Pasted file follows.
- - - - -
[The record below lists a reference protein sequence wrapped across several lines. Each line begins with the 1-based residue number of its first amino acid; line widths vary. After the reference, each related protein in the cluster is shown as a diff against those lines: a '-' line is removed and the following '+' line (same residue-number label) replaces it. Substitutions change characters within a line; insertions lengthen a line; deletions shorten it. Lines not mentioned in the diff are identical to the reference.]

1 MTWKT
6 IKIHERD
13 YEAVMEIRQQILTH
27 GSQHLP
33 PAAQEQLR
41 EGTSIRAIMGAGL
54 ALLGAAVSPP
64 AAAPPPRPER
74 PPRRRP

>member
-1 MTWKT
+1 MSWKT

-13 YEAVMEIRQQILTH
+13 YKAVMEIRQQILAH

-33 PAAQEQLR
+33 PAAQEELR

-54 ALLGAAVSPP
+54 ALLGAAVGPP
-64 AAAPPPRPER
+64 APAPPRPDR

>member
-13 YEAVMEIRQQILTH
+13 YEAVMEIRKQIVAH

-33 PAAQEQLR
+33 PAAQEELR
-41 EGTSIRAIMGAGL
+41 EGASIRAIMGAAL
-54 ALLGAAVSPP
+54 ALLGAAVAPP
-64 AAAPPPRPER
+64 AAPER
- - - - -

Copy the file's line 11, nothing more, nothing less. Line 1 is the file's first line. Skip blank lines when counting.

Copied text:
>member